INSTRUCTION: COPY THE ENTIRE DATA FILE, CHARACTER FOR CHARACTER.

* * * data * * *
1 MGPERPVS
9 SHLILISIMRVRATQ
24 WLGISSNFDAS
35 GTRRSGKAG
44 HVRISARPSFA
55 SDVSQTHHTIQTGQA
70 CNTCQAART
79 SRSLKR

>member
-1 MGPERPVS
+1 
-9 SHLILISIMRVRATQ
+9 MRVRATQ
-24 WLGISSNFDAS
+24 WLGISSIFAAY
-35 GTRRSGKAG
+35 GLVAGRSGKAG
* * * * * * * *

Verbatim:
1 MGPERPVS
9 SHLILISIMRVRATQ
24 WLGISSNFDAS
35 GTRRSGKAG
44 HVRISARPSFA
55 SDVSQTHHTIQTGQA
70 CNTCQAART
79 SRSLKR

>member
-1 MGPERPVS
+1 
-9 SHLILISIMRVRATQ
+9 MRVRATQ
-24 WLGISSNFDAS
+24 WLGISSIFAAY
-35 GTRRSGKAG
+35 GLVAGRSGKAG